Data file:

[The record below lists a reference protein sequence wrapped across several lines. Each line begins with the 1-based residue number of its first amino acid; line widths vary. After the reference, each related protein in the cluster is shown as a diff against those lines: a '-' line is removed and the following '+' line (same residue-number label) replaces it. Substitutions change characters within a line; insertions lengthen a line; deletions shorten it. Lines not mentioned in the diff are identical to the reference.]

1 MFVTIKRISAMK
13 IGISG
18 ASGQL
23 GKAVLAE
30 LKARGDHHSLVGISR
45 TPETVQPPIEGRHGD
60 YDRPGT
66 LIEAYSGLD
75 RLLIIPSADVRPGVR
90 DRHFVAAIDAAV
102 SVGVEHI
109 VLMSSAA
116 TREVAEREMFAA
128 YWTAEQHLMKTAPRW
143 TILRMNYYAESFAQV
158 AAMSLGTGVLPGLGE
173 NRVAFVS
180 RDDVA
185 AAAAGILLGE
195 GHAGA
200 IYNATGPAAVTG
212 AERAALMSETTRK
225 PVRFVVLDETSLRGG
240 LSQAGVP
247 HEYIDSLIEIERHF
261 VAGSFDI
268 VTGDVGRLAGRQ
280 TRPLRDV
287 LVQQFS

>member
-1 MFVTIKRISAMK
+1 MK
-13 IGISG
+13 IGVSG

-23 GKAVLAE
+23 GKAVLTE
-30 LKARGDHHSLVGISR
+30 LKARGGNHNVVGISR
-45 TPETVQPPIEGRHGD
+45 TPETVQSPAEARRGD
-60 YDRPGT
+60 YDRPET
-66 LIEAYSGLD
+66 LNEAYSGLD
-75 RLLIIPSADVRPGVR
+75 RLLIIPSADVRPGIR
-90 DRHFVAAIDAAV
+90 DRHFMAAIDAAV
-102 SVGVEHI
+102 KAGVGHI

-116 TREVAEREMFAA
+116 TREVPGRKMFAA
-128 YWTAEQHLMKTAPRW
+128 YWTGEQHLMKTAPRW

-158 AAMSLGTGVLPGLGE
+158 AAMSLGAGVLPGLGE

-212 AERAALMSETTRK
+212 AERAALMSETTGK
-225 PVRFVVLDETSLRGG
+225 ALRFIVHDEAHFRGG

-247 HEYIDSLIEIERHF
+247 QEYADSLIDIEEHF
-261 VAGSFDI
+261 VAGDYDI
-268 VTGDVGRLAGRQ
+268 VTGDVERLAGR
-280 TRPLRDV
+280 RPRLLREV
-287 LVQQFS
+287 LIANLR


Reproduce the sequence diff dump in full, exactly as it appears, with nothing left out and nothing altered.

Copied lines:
[The record below lists a reference protein sequence wrapped across several lines. Each line begins with the 1-based residue number of its first amino acid; line widths vary. After the reference, each related protein in the cluster is shown as a diff against those lines: a '-' line is removed and the following '+' line (same residue-number label) replaces it. Substitutions change characters within a line; insertions lengthen a line; deletions shorten it. Lines not mentioned in the diff are identical to the reference.]

1 MFVTIKRISAMK
13 IGISG
18 ASGQL
23 GKAVLAE
30 LKARGDHHSLVGISR
45 TPETVQPPIEGRHGD
60 YDRPGT
66 LIEAYSGLD
75 RLLIIPSADVRPGVR
90 DRHFVAAIDAAV
102 SVGVEHI
109 VLMSSAA
116 TREVAEREMFAA
128 YWTAEQHLMKTAPRW
143 TILRMNYYAESFAQV
158 AAMSLGTGVLPGLGE
173 NRVAFVS
180 RDDVA
185 AAAAGILLGE
195 GHAGA
200 IYNATGPAAVTG
212 AERAALMSETTRK
225 PVRFVVLDETSLRGG
240 LSQAGVP
247 HEYIDSLIEIERHF
261 VAGSFDI
268 VTGDVGRLAGRQ
280 TRPLRDV
287 LVQQFS

>member
-1 MFVTIKRISAMK
+1 MK
-13 IGISG
+13 IGVSG

-23 GKAVLAE
+23 GKAVLTE
-30 LKARGDHHSLVGISR
+30 LKARGGNHNVVGISR
-45 TPETVQPPIEGRHGD
+45 TPETVQSPAEARRGD
-60 YDRPGT
+60 YDRPET
-66 LIEAYSGLD
+66 LNEAYSGLD
-75 RLLIIPSADVRPGVR
+75 RLLIIPSADVRPGIR
-90 DRHFVAAIDAAV
+90 DRHFMAAIDAAV
-102 SVGVEHI
+102 KAGVGHI

-116 TREVAEREMFAA
+116 TREVPGRKMFAA
-128 YWTAEQHLMKTAPRW
+128 YWTGEQHLMKTAPRW

-158 AAMSLGTGVLPGLGE
+158 AAMSLGAGVLPGLGE

-212 AERAALMSETTRK
+212 AERAALMSETTGK
-225 PVRFVVLDETSLRGG
+225 ALRFIVHDEAHFRGG

-247 HEYIDSLIEIERHF
+247 QEYADSLIDIEEHF
-261 VAGSFDI
+261 VAGDYDI
-268 VTGDVGRLAGRQ
+268 VTGDVERLAGR
-280 TRPLRDV
+280 RPRLLREV
-287 LVQQFS
+287 LIANLR